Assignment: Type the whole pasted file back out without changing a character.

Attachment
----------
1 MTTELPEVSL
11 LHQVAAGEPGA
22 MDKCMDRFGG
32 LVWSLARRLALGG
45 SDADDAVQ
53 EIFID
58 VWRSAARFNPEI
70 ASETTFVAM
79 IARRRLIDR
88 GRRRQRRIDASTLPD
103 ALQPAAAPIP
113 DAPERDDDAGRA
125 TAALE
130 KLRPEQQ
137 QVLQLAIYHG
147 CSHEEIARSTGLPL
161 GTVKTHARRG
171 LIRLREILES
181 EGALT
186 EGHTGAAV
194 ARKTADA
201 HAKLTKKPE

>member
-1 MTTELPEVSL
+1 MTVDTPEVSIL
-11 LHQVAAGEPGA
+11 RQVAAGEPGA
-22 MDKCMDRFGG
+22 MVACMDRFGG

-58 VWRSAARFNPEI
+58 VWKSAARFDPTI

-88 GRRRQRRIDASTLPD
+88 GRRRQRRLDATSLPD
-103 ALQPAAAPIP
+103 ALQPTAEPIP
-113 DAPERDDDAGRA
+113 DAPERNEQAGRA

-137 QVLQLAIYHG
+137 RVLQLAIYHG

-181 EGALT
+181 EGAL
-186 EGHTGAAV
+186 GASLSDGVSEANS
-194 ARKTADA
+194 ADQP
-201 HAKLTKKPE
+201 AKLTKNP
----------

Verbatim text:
1 MTTELPEVSL
11 LHQVAAGEPGA
22 MDKCMDRFGG
32 LVWSLARRLALGG
45 SDADDAVQ
53 EIFID
58 VWRSAARFNPEI
70 ASETTFVAM
79 IARRRLIDR
88 GRRRQRRIDASTLPD
103 ALQPAAAPIP
113 DAPERDDDAGRA
125 TAALE
130 KLRPEQQ
137 QVLQLAIYHG
147 CSHEEIARSTGLPL
161 GTVKTHARRG
171 LIRLREILES
181 EGALT
186 EGHTGAAV
194 ARKTADA
201 HAKLTKKPE

>member
-1 MTTELPEVSL
+1 MTVDTPEVSIL
-11 LHQVAAGEPGA
+11 RQVAAGEPGA
-22 MDKCMDRFGG
+22 MVACMDRFGG

-58 VWRSAARFNPEI
+58 VWKSAARFDPTI

-88 GRRRQRRIDASTLPD
+88 GRRRQRRLDATSLPD
-103 ALQPAAAPIP
+103 ALQPTAEPIP
-113 DAPERDDDAGRA
+113 DAPERNEQAGRA

-137 QVLQLAIYHG
+137 RVLQLAIYHG

-181 EGALT
+181 EGAL
-186 EGHTGAAV
+186 GASLSDGVSEANS
-194 ARKTADA
+194 ADQP
-201 HAKLTKKPE
+201 AKLTKNP